Immunohistochemistry revealed the tumor cells were positive for CD99 (Figure 2c), BCL-2 (Figure 2d), Calponin (Figure 2e), TLE1 (Figure 2f), Calretinin, CD56 and Ki-67(30%); they were negative for CK(pan), epithelial membrane antigen(EMA), CD34, cytokeratin(CK)5/6, Wilms Tumor, S-100, SMA, STAT6, Desmin, MyoD1 and Myogenin. The final diagnosis was PPSS. The patient received chemotherapy with liposomal adriamycin and ifosfamide for five cycles after surgery. Regular follow-ups show that she is doing well after chemotherapy.
Synovial sarcoma is a rare malignancy of mesenchymal origin which mostly affect adolescents and young adults . Although any soft tissue may be involved, it commonly occurs near the joints of the extremities . Synovial sarcoma can be classified as monophasic, biphasic, and poorly differentiated histologically . Primary pleural synovial sarcoma (PPSS) is extremely rare which was first reported in 1996 . The symptoms of PPSS are not distinctive, which may include chest pain, dyspnea and cough, and some patients were asymptomatic [6,7]. The most common radiographic findings are a well-circumscribed mass with effusion . According to previous reports, PPSS are usually large in size without lymph nodes metastasis [4,6-8]. While in the present case, the small lesion was masked by pleural effusion and was difficult to be detected by enhance CT. PET-CT is helpful in finding the tumor and evaluating the regions of involvement.
We believe that favorable outcome may be attributed to early diagnosis in this case. The diagnosis of PPSS is often difficult, as reported by Minoru Yamaki et al.  the specimen obtained from CT-guided needle biopsy may be not enough for accurate diagnosis. Medical thoracoscopy was also proved insufficient for diagnosis in our patient-most likely due to the small and superficial of the specimen. Therefore, as in this case, surgical specimens are conducive to diagnosis. The differential diagnosis should include other pleural spindle cell tumors, such as sarcomatous mesothelioma, primary pleural lymphoma, and sarcomatoid carcinoma, etc. Differential diagnosis also includes metastatic disease of pleural from synovial sarcoma elsewhere.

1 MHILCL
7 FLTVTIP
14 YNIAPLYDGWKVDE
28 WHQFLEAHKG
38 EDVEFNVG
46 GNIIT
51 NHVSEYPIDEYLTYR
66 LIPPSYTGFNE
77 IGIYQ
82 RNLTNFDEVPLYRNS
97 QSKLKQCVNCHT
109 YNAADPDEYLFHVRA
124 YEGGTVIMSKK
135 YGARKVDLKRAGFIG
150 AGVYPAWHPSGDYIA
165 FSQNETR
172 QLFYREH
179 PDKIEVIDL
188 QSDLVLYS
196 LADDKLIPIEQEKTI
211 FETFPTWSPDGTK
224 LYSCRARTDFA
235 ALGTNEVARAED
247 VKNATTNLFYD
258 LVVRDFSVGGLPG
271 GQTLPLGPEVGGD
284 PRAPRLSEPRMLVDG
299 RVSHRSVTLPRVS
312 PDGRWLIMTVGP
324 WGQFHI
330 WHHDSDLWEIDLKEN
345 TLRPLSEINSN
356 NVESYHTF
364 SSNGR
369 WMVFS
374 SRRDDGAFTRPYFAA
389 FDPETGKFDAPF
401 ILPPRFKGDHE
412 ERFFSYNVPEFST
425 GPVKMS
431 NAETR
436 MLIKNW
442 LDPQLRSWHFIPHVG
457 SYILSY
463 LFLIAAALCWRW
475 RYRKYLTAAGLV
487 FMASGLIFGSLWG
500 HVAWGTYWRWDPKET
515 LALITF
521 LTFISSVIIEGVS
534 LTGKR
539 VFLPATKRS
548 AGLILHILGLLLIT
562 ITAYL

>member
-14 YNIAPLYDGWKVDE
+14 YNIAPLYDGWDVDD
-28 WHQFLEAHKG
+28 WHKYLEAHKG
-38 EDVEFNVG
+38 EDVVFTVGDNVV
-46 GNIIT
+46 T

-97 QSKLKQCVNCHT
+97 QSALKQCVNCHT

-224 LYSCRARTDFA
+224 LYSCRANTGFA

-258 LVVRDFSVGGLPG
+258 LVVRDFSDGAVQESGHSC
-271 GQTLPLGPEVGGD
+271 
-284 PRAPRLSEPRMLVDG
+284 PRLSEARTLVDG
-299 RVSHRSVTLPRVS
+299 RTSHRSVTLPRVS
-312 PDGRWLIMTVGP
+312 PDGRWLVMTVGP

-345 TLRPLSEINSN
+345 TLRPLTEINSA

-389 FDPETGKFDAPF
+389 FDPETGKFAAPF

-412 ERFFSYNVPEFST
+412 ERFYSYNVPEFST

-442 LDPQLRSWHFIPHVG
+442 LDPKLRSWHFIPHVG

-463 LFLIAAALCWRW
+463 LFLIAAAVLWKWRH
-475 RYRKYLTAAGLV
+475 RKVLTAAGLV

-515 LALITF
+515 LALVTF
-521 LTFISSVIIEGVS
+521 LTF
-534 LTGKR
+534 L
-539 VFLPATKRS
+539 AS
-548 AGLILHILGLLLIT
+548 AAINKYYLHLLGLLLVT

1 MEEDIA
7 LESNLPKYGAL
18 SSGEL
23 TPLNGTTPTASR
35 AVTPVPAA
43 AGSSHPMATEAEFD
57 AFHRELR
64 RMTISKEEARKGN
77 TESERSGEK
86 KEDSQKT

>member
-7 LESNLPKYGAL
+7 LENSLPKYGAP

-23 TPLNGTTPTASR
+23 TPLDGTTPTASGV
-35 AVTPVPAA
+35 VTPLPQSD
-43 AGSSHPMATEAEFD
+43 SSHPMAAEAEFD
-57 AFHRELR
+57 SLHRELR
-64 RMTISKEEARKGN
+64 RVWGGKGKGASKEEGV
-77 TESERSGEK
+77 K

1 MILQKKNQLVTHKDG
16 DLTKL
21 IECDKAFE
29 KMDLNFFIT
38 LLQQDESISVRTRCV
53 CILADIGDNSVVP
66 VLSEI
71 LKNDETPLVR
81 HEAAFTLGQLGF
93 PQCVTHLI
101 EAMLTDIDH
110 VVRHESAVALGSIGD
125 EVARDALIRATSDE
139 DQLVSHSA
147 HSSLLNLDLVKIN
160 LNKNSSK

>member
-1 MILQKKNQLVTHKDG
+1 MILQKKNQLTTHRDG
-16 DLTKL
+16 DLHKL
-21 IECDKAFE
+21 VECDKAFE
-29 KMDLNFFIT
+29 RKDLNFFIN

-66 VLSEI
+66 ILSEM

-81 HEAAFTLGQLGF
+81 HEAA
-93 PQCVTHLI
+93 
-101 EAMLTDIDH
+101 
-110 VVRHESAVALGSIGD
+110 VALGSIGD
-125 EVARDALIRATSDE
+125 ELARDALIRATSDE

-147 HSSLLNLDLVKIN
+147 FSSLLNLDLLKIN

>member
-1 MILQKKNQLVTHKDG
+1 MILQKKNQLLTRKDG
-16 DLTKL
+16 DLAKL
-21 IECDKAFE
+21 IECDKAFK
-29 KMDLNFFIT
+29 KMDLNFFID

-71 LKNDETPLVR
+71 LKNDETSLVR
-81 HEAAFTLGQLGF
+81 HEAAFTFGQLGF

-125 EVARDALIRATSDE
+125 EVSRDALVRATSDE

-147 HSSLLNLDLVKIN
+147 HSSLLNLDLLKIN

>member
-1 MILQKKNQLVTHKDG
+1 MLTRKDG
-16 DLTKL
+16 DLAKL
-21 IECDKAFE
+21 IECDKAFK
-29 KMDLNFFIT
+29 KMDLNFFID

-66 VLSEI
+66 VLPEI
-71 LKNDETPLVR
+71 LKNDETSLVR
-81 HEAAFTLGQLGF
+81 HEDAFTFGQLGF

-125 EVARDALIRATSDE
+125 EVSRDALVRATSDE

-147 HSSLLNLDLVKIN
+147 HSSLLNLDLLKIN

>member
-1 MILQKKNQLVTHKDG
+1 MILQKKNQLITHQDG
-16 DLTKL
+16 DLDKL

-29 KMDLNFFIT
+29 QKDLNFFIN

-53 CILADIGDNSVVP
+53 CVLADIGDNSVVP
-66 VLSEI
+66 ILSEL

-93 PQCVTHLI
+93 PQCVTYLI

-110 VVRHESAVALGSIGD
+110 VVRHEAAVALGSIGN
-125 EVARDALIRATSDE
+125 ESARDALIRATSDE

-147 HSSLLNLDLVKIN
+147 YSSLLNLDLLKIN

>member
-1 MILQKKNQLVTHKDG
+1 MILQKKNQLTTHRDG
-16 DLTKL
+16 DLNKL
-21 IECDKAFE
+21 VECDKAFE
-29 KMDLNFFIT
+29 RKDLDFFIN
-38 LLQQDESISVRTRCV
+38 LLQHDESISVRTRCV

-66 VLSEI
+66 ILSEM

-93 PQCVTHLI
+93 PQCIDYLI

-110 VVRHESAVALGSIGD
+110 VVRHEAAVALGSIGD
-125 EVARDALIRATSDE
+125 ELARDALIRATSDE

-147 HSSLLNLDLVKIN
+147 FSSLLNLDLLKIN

As the differential diagnosis is often challenging, immunohistochemistry is indispensable in confirming the diagnosis. For example, CD99 and B‑cell lymphoma 2(BCL-2) are always positive in synovial sarcoma while negative in malignant mesothelioma . Other positive immunohistochemical markers include keratin AE1/AE3, vimentin and actin, and negative markers include CD34, SMA and desmin [7-9].The chromosomal translocation t(X;18) (p11.2; q11.2), which can be detected by the fluorescence in situ hybridization occurs in more than 95% of patients, is also an important diagnostic tool [3,7]. However, this cytogenetic characteristic is not essential for diagnosis. In the present case, cytogenetic analysis was not performed.
The best treatment for PPSS remains unclear. A multidisciplinary approach, including surgery, chemotherapy and radiotherapy, can be beneficial according to the limited case reports. Because of its rarity, the evidence-based suggestions for treatment is lacking. Synovial sarcomas are generally considered to be sensitive to certain chemotherapy drugs, such as ifosfamide and doxorubicin . While no guidelines or consensus are available on the role of the chemotherapy on PPSS. Moreover, tyrosine kinase inhibitors pazopanib is approved for the treatment of soft tissue sarcomas and there are clinical trials and case report that suggest it may prolong survival [3,6]. Synovial sarcomas are biologically aggressive with a high incidence of recurrence and metastatic potential . Prognosis of PPSS is usually poor with a 5-year survival rates range from 50% to 75% . The prognosis may be associated with age, gender, tumor size, site and grade, complete resection or not, and response to chemotherapy, etc. [3,7].
Conflicts of Interest
The authors have no conflicts of interest to declare.